Gartner Magic Quadrant for Enterprise Data Loss Prevention: What’s Changed
Gartner recently released their Magic Quadrant report for Enterprise Data Loss Prevention and not much has changed since last year. Only two new vendors were added to the most recent report and none were dropped.
The tech giant defines the DLP market as “those technologies that, as a core function, provide remediation for data loss based on both content inspection and contextual analysis of data: At rest on-premises, or in cloud applications and cloud storage, in motion over the network, in use on a managed endpoint device.”
DLP products can be split into two separate categories, including enterprise DLP and integrated DLP; the latter was not the main focus of this report, Gartner noted.
Security management leaders buy on-prem enterprise DLP to help with regulatory compliance or to protect intellectual property, according to the Magic Quadrant. The report predicted that by 2022, “60 percent of organizations will involve line-of-business owners when crafting their data loss prevention (DLP) strategy, up from 15 percent today.”
Gartner uses its own inclusion criteria to choose the vendors for this report from the many in the space. They look at a provider’s ability to execute and completeness of vision among other items, including at least “$12 million in annual revenue specifically for their enterprise DLP products.”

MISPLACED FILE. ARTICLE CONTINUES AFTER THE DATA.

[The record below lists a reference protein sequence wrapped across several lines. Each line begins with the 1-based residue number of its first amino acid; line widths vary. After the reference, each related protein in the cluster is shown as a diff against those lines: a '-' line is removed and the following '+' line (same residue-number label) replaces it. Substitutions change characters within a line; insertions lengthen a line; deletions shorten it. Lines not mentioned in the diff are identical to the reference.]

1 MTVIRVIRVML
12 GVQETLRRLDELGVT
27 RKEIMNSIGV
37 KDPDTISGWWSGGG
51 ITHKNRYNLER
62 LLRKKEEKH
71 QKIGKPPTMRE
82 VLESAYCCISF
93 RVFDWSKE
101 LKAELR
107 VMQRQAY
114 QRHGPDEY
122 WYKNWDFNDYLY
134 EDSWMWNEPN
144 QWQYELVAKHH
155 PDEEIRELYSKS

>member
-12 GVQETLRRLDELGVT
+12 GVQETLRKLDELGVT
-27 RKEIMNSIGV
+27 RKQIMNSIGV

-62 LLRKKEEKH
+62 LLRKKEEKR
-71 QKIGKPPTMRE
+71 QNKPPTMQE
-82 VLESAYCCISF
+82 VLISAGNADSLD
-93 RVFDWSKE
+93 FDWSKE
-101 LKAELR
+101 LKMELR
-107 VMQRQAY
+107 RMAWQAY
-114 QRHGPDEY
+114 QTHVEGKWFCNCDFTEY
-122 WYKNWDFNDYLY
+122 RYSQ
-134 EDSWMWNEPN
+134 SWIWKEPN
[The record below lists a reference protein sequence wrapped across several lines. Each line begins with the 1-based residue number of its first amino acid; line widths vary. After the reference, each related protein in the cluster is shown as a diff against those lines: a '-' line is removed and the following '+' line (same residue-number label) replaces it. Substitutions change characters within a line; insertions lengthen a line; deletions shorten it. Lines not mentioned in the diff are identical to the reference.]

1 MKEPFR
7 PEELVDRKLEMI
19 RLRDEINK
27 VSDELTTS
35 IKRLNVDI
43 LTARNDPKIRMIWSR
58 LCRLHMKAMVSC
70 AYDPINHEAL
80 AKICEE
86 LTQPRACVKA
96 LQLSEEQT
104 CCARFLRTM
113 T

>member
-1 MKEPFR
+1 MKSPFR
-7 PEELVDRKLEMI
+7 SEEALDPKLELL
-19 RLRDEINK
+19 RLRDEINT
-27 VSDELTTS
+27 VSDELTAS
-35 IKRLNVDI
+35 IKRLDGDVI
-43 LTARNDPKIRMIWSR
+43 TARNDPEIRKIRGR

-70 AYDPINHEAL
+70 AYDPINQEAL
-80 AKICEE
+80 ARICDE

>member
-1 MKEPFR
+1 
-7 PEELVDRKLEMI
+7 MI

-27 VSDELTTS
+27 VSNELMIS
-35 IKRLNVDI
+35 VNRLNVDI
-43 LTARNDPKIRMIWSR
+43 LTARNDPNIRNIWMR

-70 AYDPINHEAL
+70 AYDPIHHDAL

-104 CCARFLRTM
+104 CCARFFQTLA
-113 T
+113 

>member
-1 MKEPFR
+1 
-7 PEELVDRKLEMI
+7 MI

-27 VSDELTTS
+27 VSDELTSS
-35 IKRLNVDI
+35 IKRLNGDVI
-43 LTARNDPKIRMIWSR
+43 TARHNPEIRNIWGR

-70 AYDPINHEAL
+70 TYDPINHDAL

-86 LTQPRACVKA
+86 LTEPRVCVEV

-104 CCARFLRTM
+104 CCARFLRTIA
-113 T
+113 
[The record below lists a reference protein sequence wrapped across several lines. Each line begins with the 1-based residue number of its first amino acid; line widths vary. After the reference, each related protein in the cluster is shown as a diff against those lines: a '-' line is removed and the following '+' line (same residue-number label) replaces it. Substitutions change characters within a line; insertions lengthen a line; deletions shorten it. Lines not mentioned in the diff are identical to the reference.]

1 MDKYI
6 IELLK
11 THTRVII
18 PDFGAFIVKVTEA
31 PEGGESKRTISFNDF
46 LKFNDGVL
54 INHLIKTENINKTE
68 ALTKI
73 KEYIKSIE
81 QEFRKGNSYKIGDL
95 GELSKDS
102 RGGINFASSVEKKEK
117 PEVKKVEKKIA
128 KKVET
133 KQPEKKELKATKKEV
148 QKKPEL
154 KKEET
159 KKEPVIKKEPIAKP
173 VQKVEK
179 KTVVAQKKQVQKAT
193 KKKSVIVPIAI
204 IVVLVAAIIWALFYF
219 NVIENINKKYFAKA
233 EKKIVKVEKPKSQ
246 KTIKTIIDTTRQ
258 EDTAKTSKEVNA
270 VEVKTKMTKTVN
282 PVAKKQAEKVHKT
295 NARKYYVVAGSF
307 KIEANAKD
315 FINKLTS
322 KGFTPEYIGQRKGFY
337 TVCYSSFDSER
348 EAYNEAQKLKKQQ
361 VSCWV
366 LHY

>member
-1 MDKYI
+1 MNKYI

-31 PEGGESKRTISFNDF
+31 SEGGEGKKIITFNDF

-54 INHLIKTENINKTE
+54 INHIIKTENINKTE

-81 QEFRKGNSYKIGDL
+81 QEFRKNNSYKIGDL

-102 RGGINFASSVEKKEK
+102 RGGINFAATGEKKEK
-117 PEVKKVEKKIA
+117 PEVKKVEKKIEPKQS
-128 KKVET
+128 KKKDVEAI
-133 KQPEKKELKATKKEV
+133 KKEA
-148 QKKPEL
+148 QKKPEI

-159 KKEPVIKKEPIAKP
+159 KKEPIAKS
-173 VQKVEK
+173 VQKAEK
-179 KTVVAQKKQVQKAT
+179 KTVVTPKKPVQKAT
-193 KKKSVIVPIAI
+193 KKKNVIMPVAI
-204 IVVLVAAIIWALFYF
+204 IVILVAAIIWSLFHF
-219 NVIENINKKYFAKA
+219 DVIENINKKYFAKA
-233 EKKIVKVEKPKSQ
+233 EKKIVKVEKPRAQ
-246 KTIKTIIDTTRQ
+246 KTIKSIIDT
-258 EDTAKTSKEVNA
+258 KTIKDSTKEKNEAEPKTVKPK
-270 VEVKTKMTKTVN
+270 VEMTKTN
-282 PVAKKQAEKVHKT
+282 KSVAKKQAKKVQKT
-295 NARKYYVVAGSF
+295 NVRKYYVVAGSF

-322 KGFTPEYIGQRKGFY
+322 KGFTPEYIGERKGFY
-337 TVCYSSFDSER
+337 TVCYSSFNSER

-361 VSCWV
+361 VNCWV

The 2017 quadrant looks relatively similar to last year’s report; however, there are two new vendors in the mix: SearchInform and CoSoSys. Both of the new vendors fall into the niche players category along with returning providers Somansa, Clearswift, Zecurion and InfoWatch.
GTB Technologies and Fidelis Cybersecurity landed in the visionaries category again in 2017 and the challenger’s bucket remained empty for the second year in a row.
The report only identified two leaders, which “have products that work well for Gartner clients in midsize and large deployments.” Both Fidelis Cybersecurity and GTB Technologies fall into the top group that leads the pack.
Fidelis Cybersecurity first launched in 2002 and is headquartered in Washington, DC. Gartner says the provider would be a good fit for businesses that are looking for “DLP capabilities as part of a larger platform for network threat detection and prevention, and want to buy these capabilities along with network IDPS, payload analysis, malware sandboxing and threat intelligence.”
GTB Technologies first opened its doors back in 2004 and is headquartered in Newport Beach, California. The company’s DLP platform supports network DLP, endpoint DLP and discovery DLP. It also supports enterprise digital rights management (EDRM). The vendor is a solid choice for businesses that “need fast time to value from their DLP investment, and want a system they can deploy quickly to get actionable results.”